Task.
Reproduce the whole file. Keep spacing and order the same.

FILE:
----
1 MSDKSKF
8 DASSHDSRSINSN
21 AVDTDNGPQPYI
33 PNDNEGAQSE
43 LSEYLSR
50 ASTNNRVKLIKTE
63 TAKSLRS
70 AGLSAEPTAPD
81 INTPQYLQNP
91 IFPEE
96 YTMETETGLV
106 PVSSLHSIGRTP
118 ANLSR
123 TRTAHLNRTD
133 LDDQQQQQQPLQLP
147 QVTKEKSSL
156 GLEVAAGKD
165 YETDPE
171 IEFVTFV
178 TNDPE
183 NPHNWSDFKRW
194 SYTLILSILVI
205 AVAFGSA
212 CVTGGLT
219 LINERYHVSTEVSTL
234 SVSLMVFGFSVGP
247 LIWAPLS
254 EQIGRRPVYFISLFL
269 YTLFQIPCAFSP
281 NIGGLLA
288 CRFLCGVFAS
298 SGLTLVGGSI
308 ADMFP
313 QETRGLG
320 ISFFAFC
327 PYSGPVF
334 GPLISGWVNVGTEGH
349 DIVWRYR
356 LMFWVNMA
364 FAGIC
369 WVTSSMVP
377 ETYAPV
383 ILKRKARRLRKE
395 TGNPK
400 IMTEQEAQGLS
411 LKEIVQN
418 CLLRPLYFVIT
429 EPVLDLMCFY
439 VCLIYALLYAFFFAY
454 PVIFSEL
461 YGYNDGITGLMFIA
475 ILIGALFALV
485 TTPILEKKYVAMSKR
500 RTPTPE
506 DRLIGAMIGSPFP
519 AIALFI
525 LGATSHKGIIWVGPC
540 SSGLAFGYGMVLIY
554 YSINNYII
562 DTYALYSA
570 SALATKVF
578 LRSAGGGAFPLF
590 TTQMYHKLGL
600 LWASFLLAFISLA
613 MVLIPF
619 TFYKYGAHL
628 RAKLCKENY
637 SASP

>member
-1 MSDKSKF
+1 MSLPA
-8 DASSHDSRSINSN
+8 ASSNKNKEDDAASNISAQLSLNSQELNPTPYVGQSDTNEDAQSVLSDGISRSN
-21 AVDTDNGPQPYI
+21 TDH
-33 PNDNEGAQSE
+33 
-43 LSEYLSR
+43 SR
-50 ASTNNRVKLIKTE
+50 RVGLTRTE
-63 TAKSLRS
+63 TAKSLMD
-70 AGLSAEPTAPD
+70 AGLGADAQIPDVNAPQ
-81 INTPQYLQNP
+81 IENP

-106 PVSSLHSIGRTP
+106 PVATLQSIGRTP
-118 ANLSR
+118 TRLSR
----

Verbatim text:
1 MSDKSKF
8 DASSHDSRSINSN
21 AVDTDNGPQPYI
33 PNDNEGAQSE
43 LSEYLSR
50 ASTNNRVKLIKTE
63 TAKSLRS
70 AGLSAEPTAPD
81 INTPQYLQNP
91 IFPEE
96 YTMETETGLV
106 PVSSLHSIGRTP
118 ANLSR
123 TRTAHLNRTD
133 LDDQQQQQQPLQLP
147 QVTKEKSSL
156 GLEVAAGKD
165 YETDPE
171 IEFVTFV
178 TNDPE
183 NPHNWSDFKRW
194 SYTLILSILVI
205 AVAFGSA
212 CVTGGLT
219 LINERYHVSTEVSTL
234 SVSLMVFGFSVGP
247 LIWAPLS
254 EQIGRRPVYFISLFL
269 YTLFQIPCAFSP
281 NIGGLLA
288 CRFLCGVFAS
298 SGLTLVGGSI
308 ADMFP
313 QETRGLG
320 ISFFAFC
327 PYSGPVF
334 GPLISGWVNVGTEGH
349 DIVWRYR
356 LMFWVNMA
364 FAGIC
369 WVTSSMVP
377 ETYAPV
383 ILKRKARRLRKE
395 TGNPK
400 IMTEQEAQGLS
411 LKEIVQN
418 CLLRPLYFVIT
429 EPVLDLMCFY
439 VCLIYALLYAFFFAY
454 PVIFSEL
461 YGYNDGITGLMFIA
475 ILIGALFALV
485 TTPILEKKYVAMSKR
500 RTPTPE
506 DRLIGAMIGSPFP
519 AIALFI
525 LGATSHKGIIWVGPC
540 SSGLAFGYGMVLIY
554 YSINNYII
562 DTYALYSA
570 SALATKVF
578 LRSAGGGAFPLF
590 TTQMYHKLGL
600 LWASFLLAFISLA
613 MVLIPF
619 TFYKYGAHL
628 RAKLCKENY
637 SASP

>member
-1 MSDKSKF
+1 MSLPA
-8 DASSHDSRSINSN
+8 ASSNKNKEDDAASNISAQLSLNSQELNPTPYVGQSDTNEDAQSVLSDGISRSN
-21 AVDTDNGPQPYI
+21 TDH
-33 PNDNEGAQSE
+33 
-43 LSEYLSR
+43 SR
-50 ASTNNRVKLIKTE
+50 RVGLTRTE
-63 TAKSLRS
+63 TAKSLMD
-70 AGLSAEPTAPD
+70 AGLGADAQIPDVNAPQ
-81 INTPQYLQNP
+81 IENP

-106 PVSSLHSIGRTP
+106 PVATLQSIGRTP
-118 ANLSR
+118 TRLSR